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  • Buprenorphine treatment is often prescribed for patients dealing with forms of opioid use disorder. Brand name prescriptions for buprenorphine include Subutex and the combination products Suboxone, Zubsolv, and Bunavail.

    The Drug Addiction Treatment Act of 2000 helped make buprenorphine a more accessible, and thus more effective, treatment of opioid addiction. Along with methadone, buprenorphine is often a part of medication-assisted treatment for OUDs.

    Buprenorphine can reduce withdrawal symptoms of opioids, such as cravings, cramps, and insomnia. The use of buprenorphine will likely be monitored by the medical professionals in charge of your opioid addiction treatment.

    How Buprenorphine Works

    Buprenorphine is classified as a partial agonist of opioid receptors. It acts on the same receptors as most opioids, but is not as powerful as full opioid agonists.

    The effects of buprenorphine are similar to full opioid agonists, which can be helpful for people going through opioid withdrawal. Withdrawal symptoms such as cramping, insomnia, dysphoria, and muscle spasms can be reduced with buprenorphine.

    Buprenorphine prescriptions come in buccal or sublingual tablets, which are placed on the cheek or under the tongue and dissolved there.

    Buprenorphine & Medication-Assisted Treatment (MAT)

    Medication-assisted treatment (MAT) is used in many opioid treatment programs. The goal of MAT is to help patients with their recovery process by using medication to manage symptoms. Products containing buprenorphine, methadone, and naloxone are commonly used in MAT.    

    Buprenorphine is often used as a substitute for illicit opioids, due to its similar formulation and effects. The dose of buprenorphine will often vary depending on the stage of withdrawal treatment. 

    Dosing at the beginning of treatment may depend on the patient’s needs. Once the patient stabilizes, they will usually go on to the stabilization or buprenorphine maintenance phase, where they are given a daily minimum dose to minimize withdrawal symptoms and cravings.

    Side Effects Of Buprenorphine

    Though buprenorphine has a lower abuse potential than full opioids, it still comes with some risks. Some common side effects of buprenorphine are similar to opioid effects, such as:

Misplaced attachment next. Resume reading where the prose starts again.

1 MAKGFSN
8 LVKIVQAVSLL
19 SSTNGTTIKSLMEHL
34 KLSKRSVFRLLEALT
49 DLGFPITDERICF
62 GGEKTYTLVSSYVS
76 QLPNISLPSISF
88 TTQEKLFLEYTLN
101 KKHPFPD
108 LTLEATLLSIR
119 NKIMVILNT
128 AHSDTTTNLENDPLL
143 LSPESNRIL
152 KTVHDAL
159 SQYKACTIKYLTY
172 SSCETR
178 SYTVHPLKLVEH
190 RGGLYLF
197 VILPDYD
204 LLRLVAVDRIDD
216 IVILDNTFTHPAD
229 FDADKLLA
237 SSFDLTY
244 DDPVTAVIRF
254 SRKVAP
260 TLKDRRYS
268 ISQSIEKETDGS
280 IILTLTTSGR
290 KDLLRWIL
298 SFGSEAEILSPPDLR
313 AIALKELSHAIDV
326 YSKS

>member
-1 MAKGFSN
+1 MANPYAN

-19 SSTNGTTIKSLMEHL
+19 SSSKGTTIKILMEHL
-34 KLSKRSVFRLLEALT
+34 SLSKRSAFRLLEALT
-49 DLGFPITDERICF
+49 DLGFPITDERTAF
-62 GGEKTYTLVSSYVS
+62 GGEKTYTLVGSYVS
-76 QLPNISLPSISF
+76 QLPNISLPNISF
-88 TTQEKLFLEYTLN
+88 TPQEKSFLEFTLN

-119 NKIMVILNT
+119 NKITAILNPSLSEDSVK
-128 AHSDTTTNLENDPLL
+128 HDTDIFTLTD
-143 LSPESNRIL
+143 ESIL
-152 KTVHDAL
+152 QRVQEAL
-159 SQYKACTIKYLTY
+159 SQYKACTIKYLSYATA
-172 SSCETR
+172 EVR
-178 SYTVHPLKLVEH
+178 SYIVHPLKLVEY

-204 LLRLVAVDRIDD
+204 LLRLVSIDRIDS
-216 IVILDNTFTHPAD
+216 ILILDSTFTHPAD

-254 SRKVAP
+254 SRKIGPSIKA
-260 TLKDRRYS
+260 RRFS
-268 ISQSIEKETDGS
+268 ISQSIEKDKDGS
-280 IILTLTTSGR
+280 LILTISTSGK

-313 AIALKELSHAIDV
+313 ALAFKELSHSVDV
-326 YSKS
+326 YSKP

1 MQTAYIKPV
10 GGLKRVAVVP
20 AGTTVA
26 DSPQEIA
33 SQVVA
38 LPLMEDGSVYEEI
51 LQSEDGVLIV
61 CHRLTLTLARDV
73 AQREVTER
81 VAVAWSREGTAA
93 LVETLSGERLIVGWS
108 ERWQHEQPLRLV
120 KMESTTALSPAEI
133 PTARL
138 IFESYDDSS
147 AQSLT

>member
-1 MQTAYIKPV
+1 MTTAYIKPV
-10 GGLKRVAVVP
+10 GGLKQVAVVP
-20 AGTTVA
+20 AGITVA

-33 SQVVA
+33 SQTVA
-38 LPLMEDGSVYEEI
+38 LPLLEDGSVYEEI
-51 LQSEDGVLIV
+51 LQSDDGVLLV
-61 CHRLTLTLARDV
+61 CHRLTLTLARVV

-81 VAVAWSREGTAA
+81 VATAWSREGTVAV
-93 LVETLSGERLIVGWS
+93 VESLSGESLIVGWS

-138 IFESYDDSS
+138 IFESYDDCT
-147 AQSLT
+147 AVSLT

• constipation
    • sedation
    • drowsiness
    • nausea
    • dizziness

    Buprenorphine Overdose

    Buprenorphine has a lower risk of opioid overdose than other opioids and opiates, but overdoses are still possible. Symptoms of a buprenorphine overdose include:

    • respiratory depression (slowed breathing)
    • difficulty breathing
    • constricted pupils
    • vomiting

    Many reported buprenorphine overdoses concluded that benzodiazepines were involved at the time of overdose. Doctors prescribing buprenorphine often monitor their patients for signs of illicit or improper drug use to minimize the risk of overdose.

    Buprenorphine & Withdrawal Symptoms

    Buprenorphine can sometimes precipitate, or intensify, withdrawal symptoms in patients who have recently taken opioids. Generally, a clinician or doctor will not give you buprenorphine if you have taken opioids in the last 12 to 24 hours to avoid the risk of acute withdrawal.

    If you are just entering substance abuse treatment, being honest with your doctor or clinician  about your history of opioid use can help you avoid negative health effects, and help you find the most effective treatment.

    Treatment Options For Opioid Dependence And Addiction

    If you’re suffering from long-term opioid abuse, opioids may be doing more harm than good in your life. The treatment of opioid use disorder can be made easier with professional medical help and supervision.

    Many treatment centers offer intensive inpatient care for opioid addiction, where your withdrawal symptoms will be carefully monitored. You may be given medication like buprenorphine, as well as forms of counseling and therapy.

    To find the best treatment for opioid use disorder available to you, talk to your healthcare provider or contact us today.

    Written by Ark Behavioral Health Editorial Team
    ©2023 Ark National Holdings, LLC. | All Rights Reserved.
    This page does not provide medical advice.

    American Family Physician - Managing Opioid Addiction with Buprenorphine
    Food and Drug Administration - Information about Medication-Assisted Treatment (MAT)
    PubMed Central - Buprenorphine
    PubMed Central - Factors associated with complicated buprenorphine inductions
    Substance Abuse And Mental Health Services Administration - Buprenorphine

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